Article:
Smartphones are our lifeline while we’re gone. We don’t use them much during the day, but they are there if we need them, and keep us connected to family back home. And then there are the maps. Rich can download Google Maps locally on his Android phone ahead of time, and even without a cell connection he can use GPS to pinpoint us on a map and clarify where we really are. Or where we need to go. It has saved us many a wrong turn.

Not bad, just three devices each. But now that we’ve taken to doing longer trips and camping, we face new challenges. Our Garmins only store a limited amount of data – four full days is about the max mine will hold before the detail gets written over. Even if we trade off using them on alternate days, it’s still not enough. Enter Sportablet. It’s an Android app that Rich has loaded on his Nexus 10 tablet, and now we can both download all our GPS data nightly and save it for the duration of the trip. It works like a dream!  So we have our data licked.  (And to give Android its due, clearly there are some things it does much better than Apple – handling external data is one of them.)

PowerMonkey being chargedPower is not an issue when staying in motels, but what about when camping? We turned to solar power on our last trip, using the SolarMonkey Adventurer. I strapped it onto my sleeping bag to charge during our ride in the daytime, and at night we were able to recharge two Garmin GPS watches, two cell PowerMonkey chargingphones, and it still had additional power capacity. At 15 oz, we deemed it worth carrying.  Power solved, at least if the sun shines…

Our next trip will be 2,000 miles long, and will keep us on our bicycles up to two months.  Sunshine and satellites willing, and the occasional internet connection, we will be happy techies.

3-2-1 Lego!

Lego League has been a part of our lives since our son, Erik, begged his dad to let him buy a Lego Mindstorms kit with his own money. We were only too happy to encourage a “toy” that involved Legos and a programmable controller for robotics. From there it was an easy leap to joining Lego League.

Before Erik was involved, we went to see a tournament. They call it “A Sporting Event for the Mind” and that’s exactly what it is. We stepped into a gym to hear blaring music, the professional voice on an emcee and kids competing against each other with robots on 4′ x 8′ fields. It was every bit as exciting as any sport your could imagine.

We were so sold that Rich soon signed on as the team’s coach – never having worked with kids before in his life. A year later, I was drafted to help with the research project and skit for competition. We were all in. Erik stayed with it all through high school, and it propelled him into a top rated engineering school where he earned a degree as an Electrical Engineer. He’s quite a poster child for Lego League.

IMG_9527 trimmedToday, the three of us are volunteer judges for tournaments. Saturdays in late fall and winter will see us spending all day in a school, talking to team after team about their robot, their programming and their research project. It’s a highly satisfying job, and so rewarding to see kids get so excited about working with math, science and technology. It takes a lot of judges to run a tournament, and we meet fascinating people each time we sign on for a tournament. As they say, when you give of your time, you get so much more in return.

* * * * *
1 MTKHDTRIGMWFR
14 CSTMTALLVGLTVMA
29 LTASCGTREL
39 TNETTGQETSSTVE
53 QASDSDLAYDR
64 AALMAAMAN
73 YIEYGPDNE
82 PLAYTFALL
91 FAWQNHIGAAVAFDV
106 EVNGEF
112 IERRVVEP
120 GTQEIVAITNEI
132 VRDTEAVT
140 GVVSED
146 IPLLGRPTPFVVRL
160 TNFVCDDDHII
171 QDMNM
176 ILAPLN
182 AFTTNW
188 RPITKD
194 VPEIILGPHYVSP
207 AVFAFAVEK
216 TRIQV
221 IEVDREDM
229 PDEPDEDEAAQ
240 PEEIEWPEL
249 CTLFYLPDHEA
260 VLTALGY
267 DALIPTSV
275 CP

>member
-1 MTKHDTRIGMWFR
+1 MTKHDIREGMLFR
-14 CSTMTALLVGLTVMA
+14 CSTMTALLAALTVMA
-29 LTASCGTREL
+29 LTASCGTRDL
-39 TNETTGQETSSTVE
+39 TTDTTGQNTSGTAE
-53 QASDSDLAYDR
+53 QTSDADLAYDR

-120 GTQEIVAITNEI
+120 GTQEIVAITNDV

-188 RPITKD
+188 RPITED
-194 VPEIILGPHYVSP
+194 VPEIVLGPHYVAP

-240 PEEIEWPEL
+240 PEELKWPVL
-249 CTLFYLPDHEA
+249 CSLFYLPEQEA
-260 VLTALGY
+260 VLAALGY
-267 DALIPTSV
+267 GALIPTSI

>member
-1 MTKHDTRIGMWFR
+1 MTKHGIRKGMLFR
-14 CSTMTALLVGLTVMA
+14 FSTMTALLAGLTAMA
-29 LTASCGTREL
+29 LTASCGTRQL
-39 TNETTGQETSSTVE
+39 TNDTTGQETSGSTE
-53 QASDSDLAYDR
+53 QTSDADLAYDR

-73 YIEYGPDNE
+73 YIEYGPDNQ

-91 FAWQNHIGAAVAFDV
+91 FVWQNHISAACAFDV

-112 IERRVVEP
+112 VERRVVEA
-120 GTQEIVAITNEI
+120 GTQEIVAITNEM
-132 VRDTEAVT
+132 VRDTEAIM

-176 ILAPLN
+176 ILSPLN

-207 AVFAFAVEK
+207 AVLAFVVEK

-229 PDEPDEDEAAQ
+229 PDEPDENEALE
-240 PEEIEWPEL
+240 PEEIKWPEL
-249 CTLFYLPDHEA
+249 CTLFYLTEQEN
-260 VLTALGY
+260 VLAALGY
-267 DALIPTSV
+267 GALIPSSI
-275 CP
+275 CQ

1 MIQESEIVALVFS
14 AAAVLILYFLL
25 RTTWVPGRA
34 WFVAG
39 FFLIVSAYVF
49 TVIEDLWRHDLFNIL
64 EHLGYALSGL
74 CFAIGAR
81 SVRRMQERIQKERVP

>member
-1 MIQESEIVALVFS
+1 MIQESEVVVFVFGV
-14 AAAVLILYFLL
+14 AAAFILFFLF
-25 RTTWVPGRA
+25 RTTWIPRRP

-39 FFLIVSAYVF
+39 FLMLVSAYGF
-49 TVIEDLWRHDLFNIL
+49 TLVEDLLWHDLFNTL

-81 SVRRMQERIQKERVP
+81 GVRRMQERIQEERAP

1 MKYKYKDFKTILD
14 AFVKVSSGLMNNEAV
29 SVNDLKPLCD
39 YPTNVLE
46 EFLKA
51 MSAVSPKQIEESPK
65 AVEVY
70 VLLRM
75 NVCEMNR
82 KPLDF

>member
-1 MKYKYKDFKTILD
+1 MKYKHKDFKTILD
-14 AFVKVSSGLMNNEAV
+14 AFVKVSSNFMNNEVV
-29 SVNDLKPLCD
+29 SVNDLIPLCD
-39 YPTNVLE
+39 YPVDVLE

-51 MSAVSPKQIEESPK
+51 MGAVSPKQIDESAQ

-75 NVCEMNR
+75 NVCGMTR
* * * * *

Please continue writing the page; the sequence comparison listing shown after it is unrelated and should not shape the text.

IMG_9534Of course, the most exciting part for the kids are the Competition Rounds. There, they run their robot against the clock, seeing how many missions they can accomplish in their allotted two minutes. They can only touch their robot when it is in base – the rest has to be done through programming, sensors and a solid mechanical design. It is great fun to see the IMG_9530creative ways the kids dream up to achieve their missions, and often it is the younger, uninhibited teams who come up with the most unique solutions.

Recently we judged at the State Tournament. There it was the cream of the crop – the teams who had won their regional competitions and earned a spot in this final round. It was there that we learned a fascinating fact. We knew that Minnesota was one of the leading states in generating Lego League teams – in fact, there are more Lego League teams per capita in Minnesota than in any other state. And in many schools it has become a varsity sport. But the curious fact that drove it home dramatically was this – there are more varsity Lego League teams in the state of Minnesota than there are boys’ varsity hockey teams! I love it – the mind game has won out over slapshots and forechecking. Way to go Lego robotics teams!

Home is where the computer is

We’ve had our house in Duluth for over two years now, and we’re beginning to tip the balance with spending more time there than in the Cities.  Instead of making trips to Duluth, I feel like I’m packing for a few days in the Cities.  That’s all fine with me!

But it does make for a transition of goods.  Most of my clothes still live in the Cities, and my favorites seem to travel back and forth.  I guess that just goes to show how few clothes I really need…  Perhaps there is a message there for me, and a closet cleaning activity in store.  Specialty cooking tools and ingredients appear to be making a gradual migration.  We’re more likely to entertain in Duluth, so with each recipe different items make my packing list.  Sports clothes are largely duplicated in each home, but the big ticket items like bikes and skis will continue to travel back and forth.

But the real indicator is my computer.  Until now, my “main” computer has stayed in the Cities.  It has all my specialty software installed – including SportTracks for tracking my workouts, and Scrapbook Factory for designing Christmas letters and creative photo pages – and stores all my photos and files.  In Duluth I have used a hand-me-down computer, which I primarily use to connect to the internet, do email, write on my blog, and use Word and Excel.  Any files I need from my main computer are accessible by virtue of using Carbonite for online backups or with Dropbox.  It’s a system that has worked well so far.  But now that has changed.  Recently I loaded up my main computer and moved it to Duluth.  For a technophile like me, that’s making a statement.  Duluth is becoming our real home.